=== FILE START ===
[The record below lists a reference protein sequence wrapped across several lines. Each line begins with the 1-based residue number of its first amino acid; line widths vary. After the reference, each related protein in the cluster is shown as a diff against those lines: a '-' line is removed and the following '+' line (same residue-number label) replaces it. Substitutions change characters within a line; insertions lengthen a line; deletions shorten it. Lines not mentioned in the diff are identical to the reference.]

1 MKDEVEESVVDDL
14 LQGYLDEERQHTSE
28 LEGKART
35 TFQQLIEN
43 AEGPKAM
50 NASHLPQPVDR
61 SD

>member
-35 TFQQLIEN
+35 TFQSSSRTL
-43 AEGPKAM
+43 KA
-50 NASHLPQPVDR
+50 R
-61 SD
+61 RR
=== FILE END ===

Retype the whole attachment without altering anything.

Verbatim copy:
[The record below lists a reference protein sequence wrapped across several lines. Each line begins with the 1-based residue number of its first amino acid; line widths vary. After the reference, each related protein in the cluster is shown as a diff against those lines: a '-' line is removed and the following '+' line (same residue-number label) replaces it. Substitutions change characters within a line; insertions lengthen a line; deletions shorten it. Lines not mentioned in the diff are identical to the reference.]

1 MKDEVEESVVDDL
14 LQGYLDEERQHTSE
28 LEGKART
35 TFQQLIEN
43 AEGPKAM
50 NASHLPQPVDR
61 SD

>member
-35 TFQQLIEN
+35 TFQSSSRTL
-43 AEGPKAM
+43 KA
-50 NASHLPQPVDR
+50 R
-61 SD
+61 RR